Leaders of companies in a variety of industries have for months now lamented the dearth of candidates for open positions that have gone unfilled in the wake of a pandemic-induced talent shortage.
But Jing Liao thinks she’s got the solution,
Liao, chief administrative officer-business transformation for Texas-based Solera Holdings, which provides risk management and asset protection services to the auto industry and property insurance marketplace, said companies need to shift their recruiting strategies away from the traditional structure and develop a “future” talent structure that brings talent recruiters might not otherwise see.
Liao calls it the “hidden talent pool,” and believes it’s the “biggest secret out there.”
“Filling the pipeline of talent with tomorrow’s leaders, not just looking at what they can do today,” said Liao, also managing director of talent at Texas-based Vista Equity Partners. “Always look at their growth, always look at what might be an opportunity you will offer to them. Not just compensation, not just today’s interesting work, but the growth.”
Liao, the key presenter at a recent webinar, “Building a Proactive and Effective Talent Pipeline hosted by the Best & Brightest Programs, NABR and Corp! Magazine, pointed out there’s a pointed difference between the “typical” approach to recruiting and the “future” talent structure model she believes can revolutionize how companies fill their talent pool.
In a typical structure, she said, company leaders prefer to hire experienced people, a “I’m going to hire someone who’s been there, done that,” approach. They – mistakenly, Liao believes – feel they “can’t afford” to hire people who haven’t “done that,” and prefer to hire people who’ve been there 15 or 20 years.
“Those are the things you see the most in job postings … They don’t need training, they can just plug in and go, they can just do the work,” Liao said. “Unfortunately, most of them have a fixed mindset versus a growth mindset. That, by definition, is a much more expensive model. Unfortunately, most companies are still following it.”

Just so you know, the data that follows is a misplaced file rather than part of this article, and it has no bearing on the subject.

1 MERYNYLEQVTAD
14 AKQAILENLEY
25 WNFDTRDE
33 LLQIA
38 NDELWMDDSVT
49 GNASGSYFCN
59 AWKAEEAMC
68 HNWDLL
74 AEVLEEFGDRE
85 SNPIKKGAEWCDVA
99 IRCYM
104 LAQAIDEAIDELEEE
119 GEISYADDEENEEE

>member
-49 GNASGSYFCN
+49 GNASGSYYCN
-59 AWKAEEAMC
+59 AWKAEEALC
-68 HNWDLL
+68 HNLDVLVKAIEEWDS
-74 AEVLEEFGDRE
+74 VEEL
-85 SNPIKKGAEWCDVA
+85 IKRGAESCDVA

The “future talent structure” preferred by Liao, who engineered Solera’s shift from a holding company to an operating company, flips the script. Recruiters in this model focus more on entry-level employees, workers who haven’t “done the job” and can be plugged in – at any level – with an opportunity to grow into the job, and into the company.
“I define (entry level) as people who haven’t done this work before,” Liao said. “It doesn’t equate to age, experience level or education. It could easily be someone who used to be in another industry. You make an investment in them and they move to a different industry.
“They could be the entry level for this industry, but still with huge potential,” she added. “Those are the people, if you flip that design, and have more people focused on that (the future talent structure) that will create that growth mindset. You will create far more opportunities for people to be trained and grow through each level of the organization.”
Where does this “secret talent pool” come from? Liao said it can come from any number of places. Business leaders, she said, often tell her they can’t find employees because they’ve “drained the market.” But Liao points out that the unemployment rolls are defined by people actively looking for jobs.
The “secret” part of the pool, she said, can be drawn from those who aren’t necessarily doing that.
“There are so many people who never registered as a potential active or passive job seeker,” Liao said. “Those are the people who may have, for one reason or another, stepped out of the labor pool and decided to do something else. That has absolutely nothing to do with whether they’re qualified, whether they have the capabilities, whether they have the drive or the passion.